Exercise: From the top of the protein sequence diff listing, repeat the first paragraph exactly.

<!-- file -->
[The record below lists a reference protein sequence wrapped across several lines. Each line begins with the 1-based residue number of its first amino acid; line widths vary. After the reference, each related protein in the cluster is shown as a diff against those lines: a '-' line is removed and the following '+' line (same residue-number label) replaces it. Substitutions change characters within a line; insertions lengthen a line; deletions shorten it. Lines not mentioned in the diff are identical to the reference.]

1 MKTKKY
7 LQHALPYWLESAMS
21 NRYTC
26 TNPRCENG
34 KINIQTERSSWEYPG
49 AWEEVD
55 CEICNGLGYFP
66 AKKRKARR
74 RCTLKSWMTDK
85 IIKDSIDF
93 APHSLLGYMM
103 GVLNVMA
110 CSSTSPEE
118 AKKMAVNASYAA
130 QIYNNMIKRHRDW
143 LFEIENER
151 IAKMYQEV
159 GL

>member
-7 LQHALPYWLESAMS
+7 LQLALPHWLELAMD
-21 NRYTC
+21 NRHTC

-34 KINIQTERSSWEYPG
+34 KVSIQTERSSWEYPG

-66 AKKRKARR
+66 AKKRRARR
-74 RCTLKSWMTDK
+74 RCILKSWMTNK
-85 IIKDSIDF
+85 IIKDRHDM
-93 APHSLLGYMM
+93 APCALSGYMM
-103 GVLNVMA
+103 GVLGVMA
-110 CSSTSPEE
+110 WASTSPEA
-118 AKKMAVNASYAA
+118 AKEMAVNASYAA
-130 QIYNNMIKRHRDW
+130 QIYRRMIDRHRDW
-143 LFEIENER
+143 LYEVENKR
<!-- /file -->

[The record below lists a reference protein sequence wrapped across several lines. Each line begins with the 1-based residue number of its first amino acid; line widths vary. After the reference, each related protein in the cluster is shown as a diff against those lines: a '-' line is removed and the following '+' line (same residue-number label) replaces it. Substitutions change characters within a line; insertions lengthen a line; deletions shorten it. Lines not mentioned in the diff are identical to the reference.]